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Preliminary note



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The author~; would like to thank Prof. M. Wakihara o:~ Tokyo Institute of Technology in Japan and Covalent Associates (USA) for having kindly provided the Cr-stabilized manganese spinel samples. Financial support from NEDO (International Joint Research Program), Japan and the C.N.R., Italy (Progetto Strategico "Batterie Leggere", Contract N. 96.01008.ST74 is also acknowledged.

Cycle number Fig. 2. Percent of graphite full capacity versus cycle number for a C/LiCIO4-EC-DEC PAN/LiCr0.02Mn]+9804 plastic coin type lithium-ion battery. Cycling rate: C/20. Room temperature. trode in PAN-based polymer electrolyte cells was demonstrated in a previous paper [13]. The expected electrochemical process of the Liion polymer battery is the cycling transfer of lithium ions from the manganese spinel electrode to the graphite electrode: 6C + LiCro+o2Mnl.9804 ,~ LixC6+LiO-x)LiCro.02Mnl.9804 Fig. 2 shows the cycling behaviour of the battery reported in terms of percent of graphite full capacity versus cycle number. Although with some progressive decay, probably due to some residual disuniformities in the electrode and electrolyte formulation, the cell delivers a high fraction of the maximum graphite capacity. Much higher cycling stability is expected following optimization of the electrode configuration and structure. The promising results reported here suggest that PAN-based, gel-type polymer electrolyte membranes may indeed be suitable for the fabrication of plastic lithium ion batteries for practical use. This expectation is presently under further test in our laboratory.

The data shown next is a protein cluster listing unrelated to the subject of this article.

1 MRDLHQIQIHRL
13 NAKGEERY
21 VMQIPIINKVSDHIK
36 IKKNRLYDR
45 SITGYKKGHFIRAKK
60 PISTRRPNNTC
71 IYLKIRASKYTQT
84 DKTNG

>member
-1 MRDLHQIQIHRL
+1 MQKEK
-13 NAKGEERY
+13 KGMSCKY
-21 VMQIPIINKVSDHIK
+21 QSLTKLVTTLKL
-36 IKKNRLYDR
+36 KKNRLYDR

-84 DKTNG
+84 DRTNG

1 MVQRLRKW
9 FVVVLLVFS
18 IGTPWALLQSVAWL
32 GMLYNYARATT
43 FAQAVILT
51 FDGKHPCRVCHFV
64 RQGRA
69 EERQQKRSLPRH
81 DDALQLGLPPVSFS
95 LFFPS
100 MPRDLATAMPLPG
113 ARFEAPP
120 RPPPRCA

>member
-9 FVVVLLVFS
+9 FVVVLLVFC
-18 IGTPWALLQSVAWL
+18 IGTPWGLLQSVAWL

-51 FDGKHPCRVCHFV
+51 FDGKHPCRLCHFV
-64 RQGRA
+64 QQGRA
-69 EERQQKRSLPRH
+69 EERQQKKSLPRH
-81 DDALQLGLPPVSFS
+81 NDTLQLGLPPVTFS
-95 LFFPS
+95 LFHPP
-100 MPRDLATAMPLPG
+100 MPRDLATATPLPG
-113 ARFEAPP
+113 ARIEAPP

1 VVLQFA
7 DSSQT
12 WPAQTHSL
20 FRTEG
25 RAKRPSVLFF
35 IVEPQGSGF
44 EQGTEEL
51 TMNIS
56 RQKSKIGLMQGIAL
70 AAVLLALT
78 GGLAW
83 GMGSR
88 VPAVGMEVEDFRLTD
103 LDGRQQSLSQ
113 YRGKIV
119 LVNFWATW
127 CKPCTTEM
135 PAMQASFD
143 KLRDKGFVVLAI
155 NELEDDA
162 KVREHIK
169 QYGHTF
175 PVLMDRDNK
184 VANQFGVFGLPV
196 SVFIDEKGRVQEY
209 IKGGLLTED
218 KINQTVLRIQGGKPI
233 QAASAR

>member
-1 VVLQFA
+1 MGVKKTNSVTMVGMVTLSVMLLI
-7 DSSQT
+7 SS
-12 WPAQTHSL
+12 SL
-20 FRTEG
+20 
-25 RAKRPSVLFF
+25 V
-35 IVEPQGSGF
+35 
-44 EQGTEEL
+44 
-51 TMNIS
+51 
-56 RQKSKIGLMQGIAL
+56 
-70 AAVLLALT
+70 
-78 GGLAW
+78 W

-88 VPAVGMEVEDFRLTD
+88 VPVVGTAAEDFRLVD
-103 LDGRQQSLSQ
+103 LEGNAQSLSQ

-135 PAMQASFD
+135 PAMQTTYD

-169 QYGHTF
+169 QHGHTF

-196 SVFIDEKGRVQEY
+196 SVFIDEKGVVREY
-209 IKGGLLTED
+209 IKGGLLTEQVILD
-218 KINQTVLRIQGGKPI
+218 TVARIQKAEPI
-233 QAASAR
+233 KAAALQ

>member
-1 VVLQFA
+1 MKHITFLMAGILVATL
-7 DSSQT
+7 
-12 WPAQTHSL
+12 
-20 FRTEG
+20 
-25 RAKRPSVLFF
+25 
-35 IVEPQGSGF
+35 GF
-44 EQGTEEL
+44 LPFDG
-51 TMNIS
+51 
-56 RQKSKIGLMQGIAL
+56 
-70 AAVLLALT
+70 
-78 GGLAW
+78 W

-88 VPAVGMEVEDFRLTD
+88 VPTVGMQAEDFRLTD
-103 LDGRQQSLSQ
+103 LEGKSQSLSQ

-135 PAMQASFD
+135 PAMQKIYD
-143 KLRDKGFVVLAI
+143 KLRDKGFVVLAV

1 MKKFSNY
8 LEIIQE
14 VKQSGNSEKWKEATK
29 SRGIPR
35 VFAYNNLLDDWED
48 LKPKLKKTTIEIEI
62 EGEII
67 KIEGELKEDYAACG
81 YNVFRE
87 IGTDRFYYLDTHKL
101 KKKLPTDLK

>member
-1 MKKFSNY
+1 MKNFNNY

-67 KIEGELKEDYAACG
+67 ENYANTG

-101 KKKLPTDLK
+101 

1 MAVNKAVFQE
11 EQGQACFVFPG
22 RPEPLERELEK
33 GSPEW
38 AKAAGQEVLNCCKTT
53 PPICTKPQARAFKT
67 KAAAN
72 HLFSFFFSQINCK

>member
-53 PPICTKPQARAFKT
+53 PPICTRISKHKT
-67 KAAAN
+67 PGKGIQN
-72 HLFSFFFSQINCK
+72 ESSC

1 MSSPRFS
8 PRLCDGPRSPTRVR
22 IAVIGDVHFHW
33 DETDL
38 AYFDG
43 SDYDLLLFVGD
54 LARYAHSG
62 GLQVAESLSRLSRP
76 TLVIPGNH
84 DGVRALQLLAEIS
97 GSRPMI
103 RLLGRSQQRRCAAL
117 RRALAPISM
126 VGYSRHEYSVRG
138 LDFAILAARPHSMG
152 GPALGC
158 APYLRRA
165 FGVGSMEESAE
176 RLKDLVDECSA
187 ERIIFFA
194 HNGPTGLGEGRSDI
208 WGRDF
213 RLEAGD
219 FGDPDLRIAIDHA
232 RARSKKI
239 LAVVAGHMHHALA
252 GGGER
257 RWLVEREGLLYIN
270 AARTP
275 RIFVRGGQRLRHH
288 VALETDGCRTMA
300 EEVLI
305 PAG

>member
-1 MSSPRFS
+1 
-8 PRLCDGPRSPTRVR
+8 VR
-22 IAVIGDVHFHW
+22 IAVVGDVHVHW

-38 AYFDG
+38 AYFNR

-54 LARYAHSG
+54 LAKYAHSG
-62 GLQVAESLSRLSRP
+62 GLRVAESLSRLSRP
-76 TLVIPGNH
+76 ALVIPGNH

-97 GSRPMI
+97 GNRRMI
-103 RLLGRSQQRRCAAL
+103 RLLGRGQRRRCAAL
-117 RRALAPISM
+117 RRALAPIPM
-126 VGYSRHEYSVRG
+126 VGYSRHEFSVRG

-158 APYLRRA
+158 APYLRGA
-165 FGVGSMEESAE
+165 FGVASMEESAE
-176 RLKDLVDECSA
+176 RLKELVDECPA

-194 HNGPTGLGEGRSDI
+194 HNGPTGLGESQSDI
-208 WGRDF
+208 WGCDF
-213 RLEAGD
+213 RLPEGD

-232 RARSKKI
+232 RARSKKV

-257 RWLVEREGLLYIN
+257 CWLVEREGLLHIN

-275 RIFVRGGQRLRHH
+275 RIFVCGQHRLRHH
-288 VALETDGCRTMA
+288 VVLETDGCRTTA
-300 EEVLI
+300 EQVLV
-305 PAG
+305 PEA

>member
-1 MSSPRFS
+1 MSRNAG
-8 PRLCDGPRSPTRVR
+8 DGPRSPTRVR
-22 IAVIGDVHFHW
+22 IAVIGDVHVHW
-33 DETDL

1. B. Scrosati, Nature 373, 557 (1995). 2. B. Scrosati, Chim. & Ind. 79, 463 (1997). 3. B. DiPietra, M. Patriarca anti B. Scrosati+ J. Power Sources 8, 289 (1982). 4. B. Scrosati, J. Electrochem. So,'+'. 139, 2276 (1992). 5. S. Megahed and B. Scrosati, J. Power Sources 8, 289 (1982). 6. Y. Nishi and K. Katayama 8th Intl. Meeting on Lithium Batteries, IMLB-9. Nagoya, Japan, June 1996, Abstr. MON-04. 7. K. M. Abraham, in Applications of Conductive Polymers, (Edited by B+ Scrosati) 75, Chapman & Hall, London (1993). 8. G. B. Appetecchi, F. Croce, G. Dautzenber, F. Gerace, S. Panero, F. Ronci, E. Spila and B. Scrosati, Gazz. Chint. It. 126, 415 (1996). 9. J-M. Tarascon, A. S. Gozdz, C. Schmutz, F. Shokoohi and P. C. Warren, Solid State lonics 86--88, 49 (1996). 10. F. Shokoohi, P. C. Warren. S. J. Greaney, J-M. Tarascon, A. S. Gozdz and G. C. Amatucci, Proceeding~ 35th Power Sources Conference, Cherry Hill, New Jersey, (June 1996). I1. M. Alamgir and K. M. Abraham, J. Power Sources 54, 40 (1995). 12. Z. Jiang and K. M. Abrahara, J. Electrochem. Soc. 142, 333 (1995). 13. G. B. Appetecchi and B. Scrosati, J. Electrochem. Soc. 144, 138 (1997).